In decision, how Belgae Gallic was Iron Age Britain? Surely, many facets of Iron Age life were influenced by the Belgic Gauls, to changing grades throughout the period. But to name the British Iron Age Celtic is a simplified generalization ; some countries were touched by Continental patterns, others, more geographically remote from the south seashore will hold felt their influences far less. However, it seems far less likely that Britain was invaded per Se. Simon James states that Britain in the Iron Age grew with critical, if non fickle, parts and influences from Continental Europe in the signifier of trade, kinship links, and reasonably surely some localized in-migration, particularly in the late Iron Age South. ( James 1997, 84 ) The revisionist theory seems at this minute far more plausible than the construct of sweeping invasion.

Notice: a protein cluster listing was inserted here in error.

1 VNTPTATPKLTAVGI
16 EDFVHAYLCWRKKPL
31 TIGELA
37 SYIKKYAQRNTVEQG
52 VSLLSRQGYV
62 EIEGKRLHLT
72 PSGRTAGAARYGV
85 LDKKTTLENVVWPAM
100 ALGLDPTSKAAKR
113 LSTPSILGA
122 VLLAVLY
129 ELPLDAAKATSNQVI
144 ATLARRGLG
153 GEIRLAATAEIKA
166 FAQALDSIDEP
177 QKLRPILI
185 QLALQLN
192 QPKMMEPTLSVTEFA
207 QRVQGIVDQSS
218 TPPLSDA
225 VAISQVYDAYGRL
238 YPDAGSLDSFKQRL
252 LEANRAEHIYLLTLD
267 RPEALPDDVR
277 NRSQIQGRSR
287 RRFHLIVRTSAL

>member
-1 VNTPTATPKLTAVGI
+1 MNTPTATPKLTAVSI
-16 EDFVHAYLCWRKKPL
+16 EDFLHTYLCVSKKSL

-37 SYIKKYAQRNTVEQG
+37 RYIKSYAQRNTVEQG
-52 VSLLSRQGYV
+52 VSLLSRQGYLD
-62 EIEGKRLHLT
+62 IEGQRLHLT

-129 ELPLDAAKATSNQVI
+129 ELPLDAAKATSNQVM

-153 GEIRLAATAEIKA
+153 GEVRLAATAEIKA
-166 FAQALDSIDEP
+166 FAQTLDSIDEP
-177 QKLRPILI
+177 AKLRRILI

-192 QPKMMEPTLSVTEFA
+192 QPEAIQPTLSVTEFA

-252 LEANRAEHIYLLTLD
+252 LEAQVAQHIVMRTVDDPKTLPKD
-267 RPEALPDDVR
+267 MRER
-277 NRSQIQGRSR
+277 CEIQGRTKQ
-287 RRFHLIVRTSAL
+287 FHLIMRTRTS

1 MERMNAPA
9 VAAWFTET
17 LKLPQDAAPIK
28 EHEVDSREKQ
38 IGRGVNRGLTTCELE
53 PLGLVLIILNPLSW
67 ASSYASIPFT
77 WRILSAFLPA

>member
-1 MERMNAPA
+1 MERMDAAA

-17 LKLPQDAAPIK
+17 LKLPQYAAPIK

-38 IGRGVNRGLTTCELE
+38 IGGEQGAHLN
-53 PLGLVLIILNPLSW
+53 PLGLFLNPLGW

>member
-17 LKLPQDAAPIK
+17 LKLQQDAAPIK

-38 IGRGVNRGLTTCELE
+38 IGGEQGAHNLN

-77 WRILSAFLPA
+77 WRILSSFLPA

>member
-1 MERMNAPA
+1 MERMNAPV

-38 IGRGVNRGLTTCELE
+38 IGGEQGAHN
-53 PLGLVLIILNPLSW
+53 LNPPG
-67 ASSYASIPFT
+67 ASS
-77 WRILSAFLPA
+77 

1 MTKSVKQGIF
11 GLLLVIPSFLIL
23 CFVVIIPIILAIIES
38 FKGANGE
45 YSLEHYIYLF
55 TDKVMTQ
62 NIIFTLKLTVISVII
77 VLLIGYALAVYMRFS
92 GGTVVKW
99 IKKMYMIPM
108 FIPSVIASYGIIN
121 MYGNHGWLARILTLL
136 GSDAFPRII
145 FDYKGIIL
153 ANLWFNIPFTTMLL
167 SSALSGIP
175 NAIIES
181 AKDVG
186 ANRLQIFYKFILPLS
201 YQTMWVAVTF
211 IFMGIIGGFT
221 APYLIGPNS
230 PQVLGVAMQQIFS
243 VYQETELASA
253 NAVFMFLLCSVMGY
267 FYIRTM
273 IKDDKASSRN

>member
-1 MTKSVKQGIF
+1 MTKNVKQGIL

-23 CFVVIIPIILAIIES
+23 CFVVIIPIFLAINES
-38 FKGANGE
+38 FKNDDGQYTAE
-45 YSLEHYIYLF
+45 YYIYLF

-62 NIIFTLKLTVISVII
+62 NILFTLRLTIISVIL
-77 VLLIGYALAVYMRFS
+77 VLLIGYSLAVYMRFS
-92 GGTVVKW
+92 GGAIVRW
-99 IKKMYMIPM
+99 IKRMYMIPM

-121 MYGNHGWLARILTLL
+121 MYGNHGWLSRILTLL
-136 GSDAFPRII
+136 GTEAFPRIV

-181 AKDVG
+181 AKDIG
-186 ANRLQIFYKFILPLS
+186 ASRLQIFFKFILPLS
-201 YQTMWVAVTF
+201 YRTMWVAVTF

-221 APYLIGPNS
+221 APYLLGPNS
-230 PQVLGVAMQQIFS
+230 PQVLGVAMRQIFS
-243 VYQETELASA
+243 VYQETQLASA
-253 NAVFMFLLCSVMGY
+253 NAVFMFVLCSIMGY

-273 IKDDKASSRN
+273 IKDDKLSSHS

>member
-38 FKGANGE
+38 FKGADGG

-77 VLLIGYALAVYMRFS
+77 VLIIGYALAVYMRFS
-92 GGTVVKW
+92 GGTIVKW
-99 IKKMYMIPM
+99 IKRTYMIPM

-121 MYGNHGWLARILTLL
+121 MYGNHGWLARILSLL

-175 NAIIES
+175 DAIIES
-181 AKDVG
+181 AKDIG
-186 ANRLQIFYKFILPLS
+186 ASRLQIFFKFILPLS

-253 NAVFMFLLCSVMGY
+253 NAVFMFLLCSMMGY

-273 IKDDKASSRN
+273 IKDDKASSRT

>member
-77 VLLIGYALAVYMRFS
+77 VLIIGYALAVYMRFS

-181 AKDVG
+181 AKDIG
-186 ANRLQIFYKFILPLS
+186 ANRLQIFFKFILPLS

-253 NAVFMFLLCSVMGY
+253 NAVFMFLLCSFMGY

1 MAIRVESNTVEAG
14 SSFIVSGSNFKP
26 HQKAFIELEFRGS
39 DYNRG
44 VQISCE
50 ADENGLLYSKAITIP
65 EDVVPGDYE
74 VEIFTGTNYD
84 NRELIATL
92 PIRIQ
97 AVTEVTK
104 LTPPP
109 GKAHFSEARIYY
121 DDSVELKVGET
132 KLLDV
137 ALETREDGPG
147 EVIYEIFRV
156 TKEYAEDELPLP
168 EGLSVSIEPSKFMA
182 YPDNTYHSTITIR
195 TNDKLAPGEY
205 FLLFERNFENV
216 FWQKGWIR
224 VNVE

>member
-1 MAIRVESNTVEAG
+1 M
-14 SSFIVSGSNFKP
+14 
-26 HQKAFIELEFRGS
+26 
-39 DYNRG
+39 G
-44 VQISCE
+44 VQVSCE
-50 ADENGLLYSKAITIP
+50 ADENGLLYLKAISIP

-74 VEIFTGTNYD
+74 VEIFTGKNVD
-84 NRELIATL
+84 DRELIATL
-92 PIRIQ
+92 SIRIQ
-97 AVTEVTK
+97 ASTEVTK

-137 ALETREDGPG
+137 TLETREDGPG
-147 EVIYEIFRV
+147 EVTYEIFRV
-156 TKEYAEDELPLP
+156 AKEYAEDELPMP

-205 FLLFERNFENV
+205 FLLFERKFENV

Cunliffe, Barry, Iron Age Communities in Britain, Routledge 1991
Green, Miranda, The Gods of the Celts, Gloucester 1986.
Harding, D.W. , The Iron Age in Lowland Britain, Routledge and Kegan Paul, 1974
James, S. & A ; Rigby, V. , Britain and the Celtic Iron Age, British Museum Press 1997
James, S. , 1998 Peoples of Britain ( online ) UK ; Available: hypertext transfer protocol: // Accessed 29th April 2005